How will the separation and distribution work? The separation and distribution will be accomplished through a series of transactions in which substantially all of the assets and liabilities of Clear Channel Communications’ entertainment business comprised of global music, global theater, specialized motor sports and sport representation businesses will be transferred to us and all of the shares of our common stock will be distributed by Clear Channel Communications to its stockholders on a pro rata basis.
 
What do stockholders need to do to participate in the distribution? Nothing. You are not required to take any action to receive CCE Spinco common stock in the distribution, although we urge you to read this entire document carefully. You do not need to mail in Clear Channel Communications common stock certificates to receive CCE Spinco common stock. No stockholder approval of the distribution is required or sought. We are not asking you for a proxy and you are requested not to send us a proxy. You will not be required either to pay anything for the new shares or to surrender any shares of Clear Channel Communications common stock. If you own Clear Channel Communications common stock as of 5:00 p.m., New York City time, on the record date, a book-entry account statement reflecting your ownership of CCE Spinco shares will be mailed

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to you, or your brokerage account will be credited for the shares, on or about December 21, 2005. Following the distribution, stockholders whose shares are held in book-entry form may request that their shares of our common stock be transferred to a brokerage or other account at any time as well as delivery of physical stock certificates for their shares, in each case without charge.
 
When will the distribution occur? We expect that Clear Channel Communications will distribute the shares of our common stock on December 21, 2005 to holders of record of Clear Channel Communications common stock at 5:00 p.m., New York City time, on December 14, 2005, the record date.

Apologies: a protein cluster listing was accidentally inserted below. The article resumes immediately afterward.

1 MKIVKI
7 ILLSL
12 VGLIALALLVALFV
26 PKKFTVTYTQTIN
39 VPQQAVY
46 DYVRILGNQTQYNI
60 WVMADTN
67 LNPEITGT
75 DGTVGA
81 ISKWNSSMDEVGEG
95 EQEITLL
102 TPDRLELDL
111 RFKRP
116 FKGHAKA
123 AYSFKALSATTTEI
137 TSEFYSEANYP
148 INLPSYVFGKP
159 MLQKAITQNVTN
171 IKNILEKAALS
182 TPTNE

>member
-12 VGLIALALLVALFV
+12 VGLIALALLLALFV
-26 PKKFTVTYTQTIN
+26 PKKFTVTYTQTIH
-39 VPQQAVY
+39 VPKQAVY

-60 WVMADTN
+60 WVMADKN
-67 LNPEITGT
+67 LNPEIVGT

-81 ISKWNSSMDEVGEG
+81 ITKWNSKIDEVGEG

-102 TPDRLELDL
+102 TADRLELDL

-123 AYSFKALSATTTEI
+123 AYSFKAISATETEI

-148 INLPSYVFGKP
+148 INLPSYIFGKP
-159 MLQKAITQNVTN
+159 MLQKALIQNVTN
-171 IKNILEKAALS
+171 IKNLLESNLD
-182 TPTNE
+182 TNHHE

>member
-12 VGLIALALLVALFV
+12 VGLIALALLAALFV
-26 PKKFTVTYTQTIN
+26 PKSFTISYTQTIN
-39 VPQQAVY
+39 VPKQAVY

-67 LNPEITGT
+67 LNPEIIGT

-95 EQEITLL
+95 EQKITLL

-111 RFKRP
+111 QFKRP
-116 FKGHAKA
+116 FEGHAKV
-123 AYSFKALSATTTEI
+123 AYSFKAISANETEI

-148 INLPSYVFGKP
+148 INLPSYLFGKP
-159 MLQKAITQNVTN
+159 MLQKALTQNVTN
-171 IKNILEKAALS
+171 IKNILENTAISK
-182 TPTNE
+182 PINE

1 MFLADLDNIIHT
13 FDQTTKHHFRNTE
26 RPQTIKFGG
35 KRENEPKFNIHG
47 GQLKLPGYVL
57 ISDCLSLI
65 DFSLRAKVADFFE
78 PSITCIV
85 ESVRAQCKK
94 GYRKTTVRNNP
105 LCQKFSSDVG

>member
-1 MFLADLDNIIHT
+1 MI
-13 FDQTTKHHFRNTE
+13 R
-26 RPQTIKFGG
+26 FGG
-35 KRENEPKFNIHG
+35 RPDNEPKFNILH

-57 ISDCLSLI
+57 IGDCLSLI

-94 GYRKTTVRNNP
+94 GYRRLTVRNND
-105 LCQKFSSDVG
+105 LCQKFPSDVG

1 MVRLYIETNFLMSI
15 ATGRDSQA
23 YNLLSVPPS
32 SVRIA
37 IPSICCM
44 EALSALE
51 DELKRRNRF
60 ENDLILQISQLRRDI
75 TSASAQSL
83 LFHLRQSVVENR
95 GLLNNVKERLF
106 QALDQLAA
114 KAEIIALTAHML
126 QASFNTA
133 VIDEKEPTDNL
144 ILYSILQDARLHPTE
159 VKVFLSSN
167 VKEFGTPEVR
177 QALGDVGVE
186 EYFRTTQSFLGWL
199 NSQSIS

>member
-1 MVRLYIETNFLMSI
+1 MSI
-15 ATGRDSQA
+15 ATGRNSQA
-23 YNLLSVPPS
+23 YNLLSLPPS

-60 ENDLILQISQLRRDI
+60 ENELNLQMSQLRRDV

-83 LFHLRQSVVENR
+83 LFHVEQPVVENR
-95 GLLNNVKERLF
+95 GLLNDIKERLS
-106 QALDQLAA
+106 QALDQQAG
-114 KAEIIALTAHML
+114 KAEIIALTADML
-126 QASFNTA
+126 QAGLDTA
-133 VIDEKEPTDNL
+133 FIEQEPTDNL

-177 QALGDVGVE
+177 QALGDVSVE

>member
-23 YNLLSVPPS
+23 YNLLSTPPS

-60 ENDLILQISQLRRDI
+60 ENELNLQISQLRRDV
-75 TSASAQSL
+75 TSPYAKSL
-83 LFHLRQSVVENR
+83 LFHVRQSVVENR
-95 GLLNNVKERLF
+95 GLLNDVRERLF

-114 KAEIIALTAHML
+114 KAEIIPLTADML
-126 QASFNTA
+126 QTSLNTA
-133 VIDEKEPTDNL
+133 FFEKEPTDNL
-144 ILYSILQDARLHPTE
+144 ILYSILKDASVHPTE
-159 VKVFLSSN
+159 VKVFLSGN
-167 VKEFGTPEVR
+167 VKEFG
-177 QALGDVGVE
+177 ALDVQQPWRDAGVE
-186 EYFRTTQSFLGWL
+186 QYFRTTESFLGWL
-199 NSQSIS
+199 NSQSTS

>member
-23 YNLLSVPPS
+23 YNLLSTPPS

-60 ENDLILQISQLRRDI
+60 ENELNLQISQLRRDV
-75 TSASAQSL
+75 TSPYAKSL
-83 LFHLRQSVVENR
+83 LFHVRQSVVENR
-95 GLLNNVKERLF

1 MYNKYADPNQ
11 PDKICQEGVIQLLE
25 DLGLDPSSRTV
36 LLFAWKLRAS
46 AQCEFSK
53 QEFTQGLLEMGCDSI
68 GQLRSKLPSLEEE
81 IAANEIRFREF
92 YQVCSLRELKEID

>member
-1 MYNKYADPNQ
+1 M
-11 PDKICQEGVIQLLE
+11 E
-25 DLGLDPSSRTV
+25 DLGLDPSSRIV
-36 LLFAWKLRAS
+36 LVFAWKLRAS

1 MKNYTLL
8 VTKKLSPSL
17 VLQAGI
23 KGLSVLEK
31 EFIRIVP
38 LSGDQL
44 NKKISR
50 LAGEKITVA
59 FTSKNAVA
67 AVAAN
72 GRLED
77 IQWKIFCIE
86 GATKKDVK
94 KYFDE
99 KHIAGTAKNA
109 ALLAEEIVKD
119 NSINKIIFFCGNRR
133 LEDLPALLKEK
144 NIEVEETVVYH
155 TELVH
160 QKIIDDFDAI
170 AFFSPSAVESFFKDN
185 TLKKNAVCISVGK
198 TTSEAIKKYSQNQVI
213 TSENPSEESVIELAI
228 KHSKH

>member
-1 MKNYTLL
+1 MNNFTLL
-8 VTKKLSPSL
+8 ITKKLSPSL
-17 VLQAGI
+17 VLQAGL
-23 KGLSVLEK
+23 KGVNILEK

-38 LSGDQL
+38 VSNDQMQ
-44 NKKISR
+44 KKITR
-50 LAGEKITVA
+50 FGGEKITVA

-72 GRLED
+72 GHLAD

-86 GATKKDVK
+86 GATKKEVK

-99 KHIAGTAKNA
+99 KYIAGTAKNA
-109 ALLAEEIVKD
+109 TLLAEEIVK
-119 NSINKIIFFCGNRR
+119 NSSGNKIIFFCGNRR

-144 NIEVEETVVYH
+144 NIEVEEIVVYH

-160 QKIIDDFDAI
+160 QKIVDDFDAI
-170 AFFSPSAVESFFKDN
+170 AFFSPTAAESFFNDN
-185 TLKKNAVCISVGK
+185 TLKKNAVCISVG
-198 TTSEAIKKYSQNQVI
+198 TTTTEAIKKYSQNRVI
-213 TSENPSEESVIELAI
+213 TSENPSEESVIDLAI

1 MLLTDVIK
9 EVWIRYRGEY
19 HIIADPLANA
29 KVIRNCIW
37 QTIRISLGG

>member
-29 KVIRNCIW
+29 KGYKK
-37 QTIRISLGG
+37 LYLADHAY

Can Clear Channel Communications decide to cancel the distribution of the common stock even if all the conditions have been met? Yes. The distribution is conditioned upon satisfaction or waiver of certain conditions. See “The Distribution — Distribution Conditions and Termination.” Clear Channel Communications has the right to terminate the stock distribution, even if all of these conditions are met, if at any time Clear Channel Communications’ board of directors determines, in its sole discretion, that Clear Channel Communications and CCE Spinco are better served being a combined company, thereby making the distribution not in the best interest of Clear Channel Communications and its stockholders, or that market conditions are such that it is not advisable to spin-off the entertainment business.
 
Does CCE Spinco plan to pay dividends? No. We do not expect to pay any cash dividends in the foreseeable future. Moreover, we anticipate the terms of our credit agreement governing our senior secured credit facility and designations governing Holdco #2’s preferred stock will limit the amount of funds which we will have available to declare and distribute as dividends on our common stock. Payment of future cash dividends, if any, will be at the discretion of our board of directors in accordance with applicable law. See “Dividend Policy” and “Description of Indebtedness.”
 
What are the U.S. federal income tax consequences of the distribution to Clear Channel Communications stockholders? The spin-off is conditioned upon Clear Channel Communications’ receipt of a private letter ruling from the IRS, which it has received, and the opinion of Skadden, Arps, Slate, Meagher & Flom LLP, in each case, to the effect that the spin-off will qualify as a tax-free distribution for U.S. federal income tax purposes under Sections 355 and 368(a)(1)(D) of the Internal Revenue Code of 1986, as amended (the “Code”). Assuming the spin-off so qualifies, for U.S. federal income tax purposes, no gain or loss will be recognized by you, and no amount will be included in your income, upon the receipt of shares of our common stock pursuant to the spin-off. You will generally recognize gain or loss with respect to cash received in lieu of a fractional share of our common stock. See “The Distribution — Material U.S. Federal Income Tax Consequences of the Distribution.”
 
What will the relationship between Clear Channel Communications and CCE Spinco be following the distribution? After the distribution, Clear Channel Communications will not own any shares of our common stock and we will not own any shares of Clear Channel Communications common stock. Three of our directors will also be directors of Clear Channel Communications, and our chairman will continue to serve as